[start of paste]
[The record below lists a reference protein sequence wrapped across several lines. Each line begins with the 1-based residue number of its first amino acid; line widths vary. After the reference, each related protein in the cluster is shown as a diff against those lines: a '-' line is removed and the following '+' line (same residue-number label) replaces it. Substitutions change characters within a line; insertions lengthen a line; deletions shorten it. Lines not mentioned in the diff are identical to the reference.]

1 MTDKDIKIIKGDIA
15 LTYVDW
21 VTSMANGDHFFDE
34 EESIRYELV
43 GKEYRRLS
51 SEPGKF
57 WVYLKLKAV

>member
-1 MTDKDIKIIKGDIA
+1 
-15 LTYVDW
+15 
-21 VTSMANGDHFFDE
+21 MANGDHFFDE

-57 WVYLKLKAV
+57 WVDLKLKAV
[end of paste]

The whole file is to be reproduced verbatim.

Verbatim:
[The record below lists a reference protein sequence wrapped across several lines. Each line begins with the 1-based residue number of its first amino acid; line widths vary. After the reference, each related protein in the cluster is shown as a diff against those lines: a '-' line is removed and the following '+' line (same residue-number label) replaces it. Substitutions change characters within a line; insertions lengthen a line; deletions shorten it. Lines not mentioned in the diff are identical to the reference.]

1 MTDKDIKIIKGDIA
15 LTYVDW
21 VTSMANGDHFFDE
34 EESIRYELV
43 GKEYRRLS
51 SEPGKF
57 WVYLKLKAV

>member
-1 MTDKDIKIIKGDIA
+1 
-15 LTYVDW
+15 
-21 VTSMANGDHFFDE
+21 MANGDHFFDE

-57 WVYLKLKAV
+57 WVDLKLKAV